mercredi 2 novembre 2011

John A. Williams, !CLICK SONG, Boston, Houghton Mifflin Co, 1982, 430 pages.

We talked about the new book, Clarissa, now close to the end, and about the publicity and advertising for the one ready to come out.
"Don't count on a lot of ads now. But you're going to be the best Negro writer in history. Dick Wright's out of the country; the glow will from Whittington [fictif]; Huysmans [fictif], while not quite a flash in the pan, always says the same thing. Himes has vanished... What's the matter?"
"You got to do better than that, Alex." He had already designed the ball park I was to play in.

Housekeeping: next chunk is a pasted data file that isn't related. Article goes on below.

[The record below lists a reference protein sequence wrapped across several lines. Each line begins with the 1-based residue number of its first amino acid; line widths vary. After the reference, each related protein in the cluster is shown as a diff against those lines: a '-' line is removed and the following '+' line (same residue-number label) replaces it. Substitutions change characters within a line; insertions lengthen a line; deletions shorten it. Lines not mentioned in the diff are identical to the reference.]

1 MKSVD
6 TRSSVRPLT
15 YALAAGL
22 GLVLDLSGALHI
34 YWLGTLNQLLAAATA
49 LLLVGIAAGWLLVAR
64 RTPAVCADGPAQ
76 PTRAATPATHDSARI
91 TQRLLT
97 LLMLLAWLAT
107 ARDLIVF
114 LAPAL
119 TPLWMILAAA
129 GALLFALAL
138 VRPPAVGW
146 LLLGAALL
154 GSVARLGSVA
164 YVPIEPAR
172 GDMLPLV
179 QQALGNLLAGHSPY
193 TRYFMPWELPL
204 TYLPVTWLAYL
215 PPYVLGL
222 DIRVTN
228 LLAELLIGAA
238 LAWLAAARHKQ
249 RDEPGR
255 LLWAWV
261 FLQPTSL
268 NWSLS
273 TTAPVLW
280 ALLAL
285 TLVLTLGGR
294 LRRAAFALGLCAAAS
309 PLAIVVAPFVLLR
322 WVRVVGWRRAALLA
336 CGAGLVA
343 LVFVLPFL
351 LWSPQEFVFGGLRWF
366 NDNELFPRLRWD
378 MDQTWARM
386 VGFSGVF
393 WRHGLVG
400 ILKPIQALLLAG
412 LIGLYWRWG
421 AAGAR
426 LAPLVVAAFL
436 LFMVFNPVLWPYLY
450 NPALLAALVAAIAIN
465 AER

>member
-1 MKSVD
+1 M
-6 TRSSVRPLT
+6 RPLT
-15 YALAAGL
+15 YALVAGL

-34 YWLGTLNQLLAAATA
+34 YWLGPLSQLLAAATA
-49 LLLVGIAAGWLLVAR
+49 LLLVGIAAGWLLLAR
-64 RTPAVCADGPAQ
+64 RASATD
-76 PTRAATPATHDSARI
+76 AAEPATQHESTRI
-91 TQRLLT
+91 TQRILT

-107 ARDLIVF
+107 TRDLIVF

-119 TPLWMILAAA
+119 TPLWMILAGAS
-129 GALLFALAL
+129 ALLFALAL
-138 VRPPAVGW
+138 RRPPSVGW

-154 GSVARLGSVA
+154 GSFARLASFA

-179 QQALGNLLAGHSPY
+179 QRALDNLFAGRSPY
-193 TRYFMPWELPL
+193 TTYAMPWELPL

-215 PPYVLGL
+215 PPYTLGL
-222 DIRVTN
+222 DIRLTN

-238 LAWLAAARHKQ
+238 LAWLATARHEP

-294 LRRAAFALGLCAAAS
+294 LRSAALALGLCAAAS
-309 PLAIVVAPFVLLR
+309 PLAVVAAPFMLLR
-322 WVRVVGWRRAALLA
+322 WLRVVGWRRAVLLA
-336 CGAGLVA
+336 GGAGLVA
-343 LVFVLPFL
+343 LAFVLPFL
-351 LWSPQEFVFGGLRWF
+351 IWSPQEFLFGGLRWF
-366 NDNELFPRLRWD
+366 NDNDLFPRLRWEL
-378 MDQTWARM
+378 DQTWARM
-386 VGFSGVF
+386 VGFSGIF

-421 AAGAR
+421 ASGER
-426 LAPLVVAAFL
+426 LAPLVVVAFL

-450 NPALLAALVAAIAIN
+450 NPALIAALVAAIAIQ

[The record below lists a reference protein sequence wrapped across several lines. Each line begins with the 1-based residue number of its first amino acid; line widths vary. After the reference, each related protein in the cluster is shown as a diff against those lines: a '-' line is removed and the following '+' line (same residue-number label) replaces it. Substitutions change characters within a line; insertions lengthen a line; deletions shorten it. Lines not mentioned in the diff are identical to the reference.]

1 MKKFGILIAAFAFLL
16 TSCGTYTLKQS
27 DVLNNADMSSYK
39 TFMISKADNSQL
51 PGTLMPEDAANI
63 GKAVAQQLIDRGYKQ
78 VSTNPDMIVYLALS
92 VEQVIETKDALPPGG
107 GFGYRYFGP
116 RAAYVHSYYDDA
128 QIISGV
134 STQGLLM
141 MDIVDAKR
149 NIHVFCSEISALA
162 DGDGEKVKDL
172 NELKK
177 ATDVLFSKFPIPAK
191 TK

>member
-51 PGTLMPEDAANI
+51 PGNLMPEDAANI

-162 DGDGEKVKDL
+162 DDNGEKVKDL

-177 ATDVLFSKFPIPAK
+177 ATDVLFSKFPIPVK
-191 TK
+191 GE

"What?"
Did he really not know? Was it all so automatic that no one thought about it? "Nothing," I said. I was afraid to tell him he was a bigot. Ruin my career. Find another agent? Sure, but things were just beginning to click for me. Besides, how bad could it be, to be the best Negro writer in history? But the possibility of being - my wanting to be - far more kept me silent.
(p. 62)

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